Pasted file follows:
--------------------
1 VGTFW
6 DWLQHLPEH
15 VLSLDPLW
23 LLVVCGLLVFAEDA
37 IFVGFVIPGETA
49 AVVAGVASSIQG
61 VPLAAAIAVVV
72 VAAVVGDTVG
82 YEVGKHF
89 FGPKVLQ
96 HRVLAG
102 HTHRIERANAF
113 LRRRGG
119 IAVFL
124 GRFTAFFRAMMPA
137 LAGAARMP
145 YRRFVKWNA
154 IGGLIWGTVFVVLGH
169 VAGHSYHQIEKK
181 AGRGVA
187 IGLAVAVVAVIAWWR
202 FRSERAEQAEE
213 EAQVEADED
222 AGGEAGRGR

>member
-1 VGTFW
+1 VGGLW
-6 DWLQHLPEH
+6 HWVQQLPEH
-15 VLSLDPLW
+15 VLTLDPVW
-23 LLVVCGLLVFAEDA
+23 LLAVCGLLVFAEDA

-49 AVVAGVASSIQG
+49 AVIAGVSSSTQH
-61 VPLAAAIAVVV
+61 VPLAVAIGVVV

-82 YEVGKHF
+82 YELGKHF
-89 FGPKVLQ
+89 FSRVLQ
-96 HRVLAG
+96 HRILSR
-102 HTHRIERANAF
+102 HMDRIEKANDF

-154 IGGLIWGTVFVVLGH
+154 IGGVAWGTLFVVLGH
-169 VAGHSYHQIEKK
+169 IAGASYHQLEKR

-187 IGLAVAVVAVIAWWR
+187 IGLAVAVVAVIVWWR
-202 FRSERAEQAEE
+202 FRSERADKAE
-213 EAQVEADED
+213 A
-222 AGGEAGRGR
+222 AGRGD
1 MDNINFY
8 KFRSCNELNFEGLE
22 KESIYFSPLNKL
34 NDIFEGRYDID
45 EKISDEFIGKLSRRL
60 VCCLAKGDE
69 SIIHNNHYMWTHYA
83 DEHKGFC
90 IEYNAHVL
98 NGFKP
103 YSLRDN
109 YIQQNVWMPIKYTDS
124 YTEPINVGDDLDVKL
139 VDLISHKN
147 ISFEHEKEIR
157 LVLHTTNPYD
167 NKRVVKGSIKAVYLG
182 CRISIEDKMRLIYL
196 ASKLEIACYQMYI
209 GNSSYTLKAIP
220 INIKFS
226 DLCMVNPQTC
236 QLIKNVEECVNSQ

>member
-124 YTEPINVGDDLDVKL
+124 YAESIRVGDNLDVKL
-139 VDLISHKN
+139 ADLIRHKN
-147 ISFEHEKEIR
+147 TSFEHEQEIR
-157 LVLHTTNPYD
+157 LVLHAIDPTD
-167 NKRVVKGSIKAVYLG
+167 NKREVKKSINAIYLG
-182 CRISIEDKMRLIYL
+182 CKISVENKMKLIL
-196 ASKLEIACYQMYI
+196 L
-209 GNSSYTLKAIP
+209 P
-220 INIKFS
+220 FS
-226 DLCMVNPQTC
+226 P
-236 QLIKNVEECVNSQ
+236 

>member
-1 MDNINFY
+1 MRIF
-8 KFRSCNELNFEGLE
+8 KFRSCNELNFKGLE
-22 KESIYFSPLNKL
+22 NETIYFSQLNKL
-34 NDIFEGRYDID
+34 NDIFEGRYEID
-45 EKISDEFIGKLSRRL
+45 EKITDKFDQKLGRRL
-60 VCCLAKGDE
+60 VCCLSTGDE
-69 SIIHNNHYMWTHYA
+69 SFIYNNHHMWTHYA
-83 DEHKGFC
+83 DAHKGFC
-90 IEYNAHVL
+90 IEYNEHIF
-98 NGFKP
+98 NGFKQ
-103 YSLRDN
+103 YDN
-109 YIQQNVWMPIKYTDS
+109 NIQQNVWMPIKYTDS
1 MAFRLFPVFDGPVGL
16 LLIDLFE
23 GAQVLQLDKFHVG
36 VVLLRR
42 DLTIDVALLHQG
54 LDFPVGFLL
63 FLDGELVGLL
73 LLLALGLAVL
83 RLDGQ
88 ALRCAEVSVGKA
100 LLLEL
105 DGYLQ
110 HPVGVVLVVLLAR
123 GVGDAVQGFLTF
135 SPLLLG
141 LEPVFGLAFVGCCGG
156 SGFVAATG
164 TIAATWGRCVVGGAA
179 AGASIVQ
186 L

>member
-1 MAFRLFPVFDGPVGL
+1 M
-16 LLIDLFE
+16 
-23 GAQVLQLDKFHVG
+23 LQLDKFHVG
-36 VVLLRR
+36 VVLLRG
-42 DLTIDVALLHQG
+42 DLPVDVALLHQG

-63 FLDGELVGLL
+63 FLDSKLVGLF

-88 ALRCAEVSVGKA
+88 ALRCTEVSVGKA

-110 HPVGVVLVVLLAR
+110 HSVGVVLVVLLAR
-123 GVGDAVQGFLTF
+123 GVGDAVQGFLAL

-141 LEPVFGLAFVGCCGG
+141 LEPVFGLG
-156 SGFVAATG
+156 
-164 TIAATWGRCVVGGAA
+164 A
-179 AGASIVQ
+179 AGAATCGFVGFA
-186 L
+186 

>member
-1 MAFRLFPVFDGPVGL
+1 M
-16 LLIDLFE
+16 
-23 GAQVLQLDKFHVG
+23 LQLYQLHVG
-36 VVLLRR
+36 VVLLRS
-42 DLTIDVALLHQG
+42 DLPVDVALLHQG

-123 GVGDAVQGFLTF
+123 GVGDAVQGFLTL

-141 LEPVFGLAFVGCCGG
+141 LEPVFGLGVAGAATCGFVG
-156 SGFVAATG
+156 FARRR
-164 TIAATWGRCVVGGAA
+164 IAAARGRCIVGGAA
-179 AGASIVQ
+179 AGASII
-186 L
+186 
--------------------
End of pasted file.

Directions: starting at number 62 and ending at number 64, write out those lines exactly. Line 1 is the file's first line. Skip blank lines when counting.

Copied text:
45 EKISDEFIGKLSRRL
60 VCCLAKGDE
69 SIIHNNHYMWTHYA